Mali: A Golden Devolution


December 2, 2022: Mali is slipping back to its corrupt and chaotic past. That condition led to a 2011 rebellion in the north which in turn led to a military coup in Mali and the military intervention of France to keep the north part of Mali. Without the French intervention in 2012, Mali would have lost its northern territories to a coalition of Islamic terror groups and their Tuareg allies.

What divides Mali more than anything else is ethnicity and geography. The dry (desert and semi-desert) north contains more than half of the territory but only about 12 percent of Mali's 20 million people. In the southern third of Mali, where 88 percent of the population lives, the population is quite different from the northerners. While most Malians are Moslem there are some sharp ethnic and tribal differences. The Tuareg are the majority in the north and are North African while over 80 percent of Malians are various black African tribes. Most Malians live south of the Niger River (the “Nile of West Africa'') in areas that are more prosperous because they have more water. The hostility between the army, which is almost entirely composed of black Africans from the south, and the Tuareg goes back over a thousand years. Before 2012 the rebellious Tuareg around Timbuktu tried something different and adopted Islamic terrorism as a promising tool to help their fight for autonomy or a separate Tuareg state. That has often failed in the past because the Tuareg have been unable to unite. Islamic radicalism has not solved that problem either.

This changed when the French arrived in the 19th century and over the next 68 years created (for administrative purposes) a united "Mali". The black Africans in the south (along the Niger River) prospered and generally ignored the Tuareg in the desert north. But after the French left in 1960, and Mali became independent, the more populous south was forced to deal with the Tuareg dominated north they now “owned” and were not willing to give up. This has not worked out well for either side.

Since 2013 most of the 12,000 UN peacekeepers have been in the north, dealing with problems the Mali government has caused and failed to remedy. The government has not come through with the autonomy and economic aid it agreed (back in 2014) to provide if the Tuareg separatist rebels made peace. The government was still corrupt and inefficient and continues to be run by southerners who still do not trust the tribes up north, and vice versa.

The most dangerous rebel group in the north is the Tuareg MNLA (French for “Liberation Army of Azawad”), which signed a peace deal in June 2015. The government made a lot of promises to MNLA, mainly to keep the MNLA from reuniting with its former ally Ansar Dine, which long worked with AQIM (Al Qaeda in the Islamic Maghreb). Ansar Dine is, like the MNLA, largely Tuareg. France points out that MNLA and Ansar Dine leaders still communicate with each other, mainly because they are all Tuareg and have tribal connections. MNLA and Ansar Dine relations with AQIM are less friendly and most MNLA members see AQIM as unwelcome outsiders. This unstable situation up north will not resolve itself unless the government keeps its side of the peace deal. MNLA was obviously ready to work with Ansar Dine again if the central government kept stalling on meeting its obligations. That is what the current military government is doing,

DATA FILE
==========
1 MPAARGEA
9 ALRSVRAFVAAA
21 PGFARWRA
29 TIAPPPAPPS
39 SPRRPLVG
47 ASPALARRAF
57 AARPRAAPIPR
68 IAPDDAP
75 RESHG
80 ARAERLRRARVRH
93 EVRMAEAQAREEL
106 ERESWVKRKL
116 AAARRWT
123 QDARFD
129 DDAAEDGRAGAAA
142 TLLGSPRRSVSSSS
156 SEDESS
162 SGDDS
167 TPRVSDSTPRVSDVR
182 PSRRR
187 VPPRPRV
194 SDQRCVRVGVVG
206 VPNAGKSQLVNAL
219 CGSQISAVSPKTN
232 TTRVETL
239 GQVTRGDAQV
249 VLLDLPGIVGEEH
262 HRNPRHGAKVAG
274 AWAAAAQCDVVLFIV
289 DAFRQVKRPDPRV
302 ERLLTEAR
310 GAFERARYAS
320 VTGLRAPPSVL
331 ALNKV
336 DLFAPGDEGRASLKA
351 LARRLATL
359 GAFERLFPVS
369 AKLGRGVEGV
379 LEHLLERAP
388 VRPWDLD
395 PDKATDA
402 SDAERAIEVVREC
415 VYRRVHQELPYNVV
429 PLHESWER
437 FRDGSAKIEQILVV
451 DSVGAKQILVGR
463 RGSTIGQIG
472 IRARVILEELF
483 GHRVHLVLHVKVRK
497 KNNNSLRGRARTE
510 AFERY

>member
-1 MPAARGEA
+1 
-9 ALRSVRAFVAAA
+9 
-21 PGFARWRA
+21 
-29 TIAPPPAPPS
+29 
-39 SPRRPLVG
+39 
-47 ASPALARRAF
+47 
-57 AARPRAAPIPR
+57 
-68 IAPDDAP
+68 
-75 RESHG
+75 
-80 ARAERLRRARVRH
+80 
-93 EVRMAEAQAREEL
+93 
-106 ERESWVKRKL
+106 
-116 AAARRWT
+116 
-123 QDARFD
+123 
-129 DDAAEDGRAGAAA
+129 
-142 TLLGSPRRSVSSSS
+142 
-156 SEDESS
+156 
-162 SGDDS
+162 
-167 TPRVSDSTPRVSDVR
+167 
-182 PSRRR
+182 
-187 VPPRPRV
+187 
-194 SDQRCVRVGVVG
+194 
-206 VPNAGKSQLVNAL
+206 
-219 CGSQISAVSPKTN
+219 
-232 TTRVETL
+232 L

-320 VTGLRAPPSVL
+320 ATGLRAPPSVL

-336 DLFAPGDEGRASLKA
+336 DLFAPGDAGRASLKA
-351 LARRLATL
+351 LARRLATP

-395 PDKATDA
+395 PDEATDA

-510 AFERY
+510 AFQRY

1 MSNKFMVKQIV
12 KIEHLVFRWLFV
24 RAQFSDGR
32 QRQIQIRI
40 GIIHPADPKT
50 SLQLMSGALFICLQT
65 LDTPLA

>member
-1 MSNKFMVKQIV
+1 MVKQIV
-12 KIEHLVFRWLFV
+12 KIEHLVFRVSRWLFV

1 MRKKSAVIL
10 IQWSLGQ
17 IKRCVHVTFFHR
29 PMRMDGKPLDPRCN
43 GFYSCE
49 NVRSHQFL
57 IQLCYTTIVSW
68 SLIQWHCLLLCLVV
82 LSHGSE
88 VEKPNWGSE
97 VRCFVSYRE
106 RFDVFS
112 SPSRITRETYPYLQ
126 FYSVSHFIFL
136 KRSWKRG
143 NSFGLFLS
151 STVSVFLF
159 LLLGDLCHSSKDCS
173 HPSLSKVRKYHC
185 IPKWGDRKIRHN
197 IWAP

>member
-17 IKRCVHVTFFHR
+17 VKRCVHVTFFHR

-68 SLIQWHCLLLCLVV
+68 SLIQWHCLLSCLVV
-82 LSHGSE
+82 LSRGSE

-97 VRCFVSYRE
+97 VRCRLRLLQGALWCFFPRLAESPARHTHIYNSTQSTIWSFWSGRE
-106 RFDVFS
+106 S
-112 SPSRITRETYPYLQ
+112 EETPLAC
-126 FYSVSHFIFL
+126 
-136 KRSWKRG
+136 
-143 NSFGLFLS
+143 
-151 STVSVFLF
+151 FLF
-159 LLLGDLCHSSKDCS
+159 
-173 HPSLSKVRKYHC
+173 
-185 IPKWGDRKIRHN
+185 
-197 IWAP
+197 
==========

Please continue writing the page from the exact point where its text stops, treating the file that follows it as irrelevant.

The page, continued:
The Tuareg never trusted the national government and continued lack of cooperation from the government does not help. Azawad is the Tuareg term for their homeland in northern Mali (and several other North African nations). Ansar Dine refuses to make peace and continues to fund its terrorist operations with drug smuggling profits. MNLA gave up drug smuggling and cooperation with Islamic terrorists when it signed the 2015 peace deal. The continued smuggling explains Ansar Dine involvement with the new Islamic terror group FLM (Macina Liberation Front) down south. AQIM is still something of an umbrella organization for Islamic terrorists in the region and survives in the north largely because the government has not complied with the peace deal. Most Tuareg do not belong to MNLA or Ansar Dine and are mainly concerned with taking care of their family and clan. The clans often have militias and if economic conditions don’t improve up there a lot of those militiamen will use their weapons to get what they need (or simply want).